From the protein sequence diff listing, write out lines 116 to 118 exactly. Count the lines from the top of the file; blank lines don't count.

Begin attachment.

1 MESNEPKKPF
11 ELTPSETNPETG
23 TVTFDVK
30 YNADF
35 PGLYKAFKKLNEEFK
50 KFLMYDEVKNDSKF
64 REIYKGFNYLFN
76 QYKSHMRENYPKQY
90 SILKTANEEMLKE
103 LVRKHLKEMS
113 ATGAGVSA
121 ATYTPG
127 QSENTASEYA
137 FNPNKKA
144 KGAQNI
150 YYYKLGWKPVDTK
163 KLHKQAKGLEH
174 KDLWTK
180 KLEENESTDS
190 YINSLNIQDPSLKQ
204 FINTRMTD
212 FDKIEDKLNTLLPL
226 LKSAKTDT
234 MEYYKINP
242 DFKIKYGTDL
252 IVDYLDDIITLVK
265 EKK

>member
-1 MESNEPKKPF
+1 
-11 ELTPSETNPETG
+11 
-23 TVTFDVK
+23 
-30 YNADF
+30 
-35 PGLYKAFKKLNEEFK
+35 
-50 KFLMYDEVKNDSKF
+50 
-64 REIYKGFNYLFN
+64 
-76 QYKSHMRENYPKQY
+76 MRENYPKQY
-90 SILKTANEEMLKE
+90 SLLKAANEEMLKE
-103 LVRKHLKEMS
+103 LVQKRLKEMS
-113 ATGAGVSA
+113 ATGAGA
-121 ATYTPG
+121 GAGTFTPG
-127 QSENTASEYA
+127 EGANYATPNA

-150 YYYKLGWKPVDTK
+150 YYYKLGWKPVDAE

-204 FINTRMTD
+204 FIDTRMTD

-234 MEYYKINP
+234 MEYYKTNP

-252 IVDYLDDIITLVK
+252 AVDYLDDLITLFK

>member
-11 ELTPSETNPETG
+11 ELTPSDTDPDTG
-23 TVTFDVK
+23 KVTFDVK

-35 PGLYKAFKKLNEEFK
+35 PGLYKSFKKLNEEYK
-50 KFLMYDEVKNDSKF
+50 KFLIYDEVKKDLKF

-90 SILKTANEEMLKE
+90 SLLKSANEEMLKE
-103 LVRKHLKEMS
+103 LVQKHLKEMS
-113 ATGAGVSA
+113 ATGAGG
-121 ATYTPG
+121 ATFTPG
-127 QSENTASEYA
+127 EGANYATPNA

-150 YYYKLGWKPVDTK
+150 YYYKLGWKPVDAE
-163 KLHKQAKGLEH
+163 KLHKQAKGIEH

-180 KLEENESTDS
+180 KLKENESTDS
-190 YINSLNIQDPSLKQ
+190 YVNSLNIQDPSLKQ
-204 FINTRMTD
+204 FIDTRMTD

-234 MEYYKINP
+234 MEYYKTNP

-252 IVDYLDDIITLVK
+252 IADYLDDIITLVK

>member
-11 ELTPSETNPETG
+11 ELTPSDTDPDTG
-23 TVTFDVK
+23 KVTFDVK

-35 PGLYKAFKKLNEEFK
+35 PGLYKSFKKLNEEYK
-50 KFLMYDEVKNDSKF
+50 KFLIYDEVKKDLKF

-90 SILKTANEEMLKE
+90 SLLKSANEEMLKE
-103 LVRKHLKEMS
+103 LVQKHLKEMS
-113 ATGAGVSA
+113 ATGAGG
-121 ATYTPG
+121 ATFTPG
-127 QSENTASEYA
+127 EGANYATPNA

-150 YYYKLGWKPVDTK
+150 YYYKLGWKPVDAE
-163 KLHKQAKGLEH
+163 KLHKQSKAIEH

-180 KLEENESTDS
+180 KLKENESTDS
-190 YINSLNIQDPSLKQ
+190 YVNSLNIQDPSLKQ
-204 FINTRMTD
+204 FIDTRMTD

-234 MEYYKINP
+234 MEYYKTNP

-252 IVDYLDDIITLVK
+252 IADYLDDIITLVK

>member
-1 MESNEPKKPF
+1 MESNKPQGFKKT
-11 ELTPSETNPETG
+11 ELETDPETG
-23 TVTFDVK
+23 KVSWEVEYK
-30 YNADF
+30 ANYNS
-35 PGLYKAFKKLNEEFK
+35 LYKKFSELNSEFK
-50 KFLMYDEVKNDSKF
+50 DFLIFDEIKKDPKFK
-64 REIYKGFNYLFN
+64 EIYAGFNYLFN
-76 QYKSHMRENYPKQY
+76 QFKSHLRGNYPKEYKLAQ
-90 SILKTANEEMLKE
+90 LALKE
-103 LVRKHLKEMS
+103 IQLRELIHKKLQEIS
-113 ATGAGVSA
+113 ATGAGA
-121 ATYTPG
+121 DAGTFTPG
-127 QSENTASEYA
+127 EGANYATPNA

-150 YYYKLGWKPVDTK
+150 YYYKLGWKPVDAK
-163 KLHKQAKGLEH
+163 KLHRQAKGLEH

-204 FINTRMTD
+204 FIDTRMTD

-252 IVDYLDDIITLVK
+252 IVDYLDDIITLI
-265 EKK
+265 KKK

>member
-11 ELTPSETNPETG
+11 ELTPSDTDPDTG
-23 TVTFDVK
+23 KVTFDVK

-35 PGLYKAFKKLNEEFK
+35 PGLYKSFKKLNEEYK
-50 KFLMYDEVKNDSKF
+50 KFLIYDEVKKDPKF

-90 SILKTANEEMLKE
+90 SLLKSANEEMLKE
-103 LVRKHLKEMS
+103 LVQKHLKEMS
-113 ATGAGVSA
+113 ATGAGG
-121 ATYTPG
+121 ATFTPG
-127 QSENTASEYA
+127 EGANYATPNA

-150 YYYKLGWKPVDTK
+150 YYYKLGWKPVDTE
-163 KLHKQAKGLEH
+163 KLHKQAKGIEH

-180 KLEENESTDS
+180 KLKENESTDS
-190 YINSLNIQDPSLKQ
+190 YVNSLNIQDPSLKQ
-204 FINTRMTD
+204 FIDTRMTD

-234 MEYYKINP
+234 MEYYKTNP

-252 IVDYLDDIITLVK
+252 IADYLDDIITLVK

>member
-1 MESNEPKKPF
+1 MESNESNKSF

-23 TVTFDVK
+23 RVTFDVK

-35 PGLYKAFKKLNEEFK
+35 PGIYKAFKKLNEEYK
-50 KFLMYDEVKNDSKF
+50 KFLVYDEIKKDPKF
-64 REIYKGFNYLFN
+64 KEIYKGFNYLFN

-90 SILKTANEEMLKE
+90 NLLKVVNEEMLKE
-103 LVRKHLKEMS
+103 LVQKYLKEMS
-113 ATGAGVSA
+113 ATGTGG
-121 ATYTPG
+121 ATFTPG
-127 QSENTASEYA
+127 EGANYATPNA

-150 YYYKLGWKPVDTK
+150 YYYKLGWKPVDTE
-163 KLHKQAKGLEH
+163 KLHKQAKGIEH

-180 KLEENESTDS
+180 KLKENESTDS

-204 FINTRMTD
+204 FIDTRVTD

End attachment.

+150 YYYKLGWKPVDAE
-163 KLHKQAKGLEH
+163 KLHKQSKAIEH